My Friend Goo
My friend Goo is fierce, but she’s a troubled sort. The kind of girl whose mother framed “The Serenity Prayer” and hung it up in her bathroom, so every time Goo sits on the toilet she has to read: “God grant me the SERENITY to accept the things I cannot change, COURAGE to change the things I can…” I hate that prayer — Goo does too, but she’s the one that has to face it everyday. I close my eyes when I use Goo’s bathroom. I have neither the courage or the wisdom, but Goo does.
I’ve seen what Goo does in the bathroom every morning. She started on her 13th birthday and has done it ever since. Every morning she scrapes a scab she has on her inner right thigh, next to her lady parts, with a sharpened nail file. She scrapes enough of the scab off to uncover the raw skin, but never deep enough to draw blood. Then she makes a new cut in the shape of a cross on the inside of her left thigh, this one deep enough to draw blood, and it trickles down the inside of her leg to that cave on the back of her knee where it branches out like the roots of a red cedar. She’s brave enough to chant “fuck you” to the serenity prayer. Goo calls this her “ritual ablution.” She’s unlike anyone else, full of such ideas and words. I couldn’t do that everyday for 3 years.
I get this powerful feeling when I’m with Goo. She also has the best taste in music. The other girls at school are listening to Whitney or Madonna, while Goo’s making mix tapes of Dead Kennedys, The Butthole Surfers, and her favorite group Sonic Youth. That’s where Goo got her name, from the song “My Friend Goo” on SY’s new record. Her real name is Virginia — she used to go by “Ginny,” but Goo said the last time she was “virginal” was when she was 12. Her father Pastor Summers changed all that.
No one messes with Goo, not the jocks or the “Junior Superlatives.” All the cliques give Goo a wide berth. I love riding in her wake. Her spotlight throws off just enough light to snare me in it. Most of the guys are scared of Goo, so they leave me alone too. Goo is my one and only friend now.
Goo tore up Jimmy Poteat’s knee one day in P.E. I’ve never seen anything like it. Jimmy thought he could just help himself and put his hands down the front of Goo’s shorts, like it was a natural thing for him to do, like he was born into it and now taking his prize. I don’t know what I would have done. But Goo, like it was nothing at all, like it was pre-planned or something, she cooed and asked Jimmy to step behind the bleachers so she could take her shorts down properly. When they got back there Goo put her shoulder down and came down on the right side of Jimmy’s knee. Jimmy’s knee buckled in such an unnatural way, and the sickening pop it made turned my stomach. His cries were nothing I’ve heard before — wails so thick and deep from his gut — it froze me for a minute. That’s the time it took Coach Koziol to run across the football field. I thought Coach would keel over from the shock on his face. And Jimmy couldn’t say a thing against Goo, she told him so before Coach arrived.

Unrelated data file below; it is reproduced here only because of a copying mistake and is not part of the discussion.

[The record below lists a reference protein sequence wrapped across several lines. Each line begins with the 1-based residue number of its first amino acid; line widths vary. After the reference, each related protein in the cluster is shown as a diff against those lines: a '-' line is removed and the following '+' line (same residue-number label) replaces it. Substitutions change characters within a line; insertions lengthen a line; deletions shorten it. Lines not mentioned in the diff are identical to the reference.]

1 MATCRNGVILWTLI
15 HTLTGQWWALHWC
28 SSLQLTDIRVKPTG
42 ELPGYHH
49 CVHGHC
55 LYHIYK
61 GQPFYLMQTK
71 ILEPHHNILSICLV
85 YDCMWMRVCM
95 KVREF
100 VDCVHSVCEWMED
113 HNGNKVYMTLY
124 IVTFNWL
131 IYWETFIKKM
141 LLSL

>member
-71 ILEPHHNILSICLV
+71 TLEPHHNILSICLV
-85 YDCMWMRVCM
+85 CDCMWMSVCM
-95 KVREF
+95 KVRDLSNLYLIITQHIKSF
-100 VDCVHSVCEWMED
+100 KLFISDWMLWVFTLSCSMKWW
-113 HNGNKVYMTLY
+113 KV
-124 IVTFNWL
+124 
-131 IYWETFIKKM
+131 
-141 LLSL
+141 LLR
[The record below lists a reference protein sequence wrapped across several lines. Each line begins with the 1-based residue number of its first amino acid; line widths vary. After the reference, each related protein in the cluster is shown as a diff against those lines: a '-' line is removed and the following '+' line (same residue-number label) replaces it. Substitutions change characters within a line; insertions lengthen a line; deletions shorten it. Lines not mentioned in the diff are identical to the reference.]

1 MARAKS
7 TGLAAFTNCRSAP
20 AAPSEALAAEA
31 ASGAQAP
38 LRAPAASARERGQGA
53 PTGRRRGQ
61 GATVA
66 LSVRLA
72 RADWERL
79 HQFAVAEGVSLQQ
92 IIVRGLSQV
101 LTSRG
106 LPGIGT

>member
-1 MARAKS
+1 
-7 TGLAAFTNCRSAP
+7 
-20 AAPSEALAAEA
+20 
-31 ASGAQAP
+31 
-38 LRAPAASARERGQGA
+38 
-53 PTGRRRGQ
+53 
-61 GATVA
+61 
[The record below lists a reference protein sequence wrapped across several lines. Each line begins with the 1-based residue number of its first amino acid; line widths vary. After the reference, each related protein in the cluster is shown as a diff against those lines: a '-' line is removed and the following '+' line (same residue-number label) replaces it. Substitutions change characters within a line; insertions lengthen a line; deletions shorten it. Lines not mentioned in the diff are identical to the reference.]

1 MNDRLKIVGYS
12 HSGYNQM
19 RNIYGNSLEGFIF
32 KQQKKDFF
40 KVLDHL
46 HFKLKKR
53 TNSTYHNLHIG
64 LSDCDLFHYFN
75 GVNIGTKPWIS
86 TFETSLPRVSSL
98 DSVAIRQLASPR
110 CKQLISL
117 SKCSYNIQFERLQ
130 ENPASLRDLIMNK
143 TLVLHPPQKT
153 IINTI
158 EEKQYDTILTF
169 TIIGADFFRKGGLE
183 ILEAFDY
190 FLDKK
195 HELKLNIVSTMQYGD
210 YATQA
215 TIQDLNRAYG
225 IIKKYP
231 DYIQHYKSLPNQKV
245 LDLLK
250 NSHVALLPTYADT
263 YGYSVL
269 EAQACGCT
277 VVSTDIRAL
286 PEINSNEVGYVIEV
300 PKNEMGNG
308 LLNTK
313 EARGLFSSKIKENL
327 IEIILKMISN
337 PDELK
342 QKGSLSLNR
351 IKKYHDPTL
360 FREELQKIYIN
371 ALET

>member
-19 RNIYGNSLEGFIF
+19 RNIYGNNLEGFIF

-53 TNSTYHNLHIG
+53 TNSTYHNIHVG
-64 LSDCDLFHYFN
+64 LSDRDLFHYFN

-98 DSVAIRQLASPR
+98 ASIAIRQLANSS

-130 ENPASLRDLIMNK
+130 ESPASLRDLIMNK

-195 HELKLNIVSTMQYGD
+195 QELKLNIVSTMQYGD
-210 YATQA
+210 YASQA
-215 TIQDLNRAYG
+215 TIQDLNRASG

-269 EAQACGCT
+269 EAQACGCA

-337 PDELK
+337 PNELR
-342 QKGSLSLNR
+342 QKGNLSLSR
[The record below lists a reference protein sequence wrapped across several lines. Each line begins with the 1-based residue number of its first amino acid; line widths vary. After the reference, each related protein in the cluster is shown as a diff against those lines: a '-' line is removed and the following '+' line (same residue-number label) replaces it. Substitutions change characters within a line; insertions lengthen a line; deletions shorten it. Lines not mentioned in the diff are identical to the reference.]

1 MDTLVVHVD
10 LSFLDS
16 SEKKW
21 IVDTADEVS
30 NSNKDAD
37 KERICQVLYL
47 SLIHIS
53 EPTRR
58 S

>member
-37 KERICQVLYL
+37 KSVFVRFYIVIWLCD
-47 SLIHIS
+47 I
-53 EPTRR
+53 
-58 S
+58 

You see why I think Goo is fierce?
So I’m not sure what Goo gets out of marking herself up in this “ritual” way. But I know I couldn’t do it. I don’t have the courage. Anyway, my parents check me all the time as if my “ladyhood” was something sacred. Goo says nothing is so sacred as to have to withstand that. I tell her everything. And even though she talks a lot, it seems like she holds back a lot. But I see what she does.
Nothing is so sacred for Goo because I think she lost so much so early. She said her father used to check her too, then it went wrong. She didn’t tell me all, but enough for me to know it’s one of the reasons she marks herself up like she was drawing the blood of Jesus through her own stigmata. She marks herself to insure no one else will want to do the same as Pastor Summers. She also goes on about “purifying through scarifying,” which scares me because she’s so poetic that she makes it seem like I should be doing it too. Some things go over my head, but she moves me so. I feel her power course through me, like I’m her disciple.
Goo tells great stories. I think she’s the best writer in English class, and Mr. Dodd likes her writing, but her grades are awful. She skips a lot, especially when we’re diagramming sentences or reading dead white men. I’d like to skip too but I can’t. I’d probably get a whipping like when I was younger. I’ve done a good job steering clear of father’s belt and mother’s pitch. She once threw a glass ash tray that caught me in the eye, and they had to keep me out of school for a week.
Goo makes me feel like I’m in the middle of a great adventure or mystery. Like yesterday she asked me to bring her my father’s gun. I know where he keeps his revolver. I once overheard him telling Del Quonset that the gun was “his girl, his Saturday night special.”
Goo heard her father has a new position at the First Memorial Hospital chapel. “He has friends in high places,” Goo said.
I think she intends to scare him straight.
“You own everything that happened to you. Tell your stories. If people wanted you to write warmly about them, they should have behaved better.”
— Anne Lamott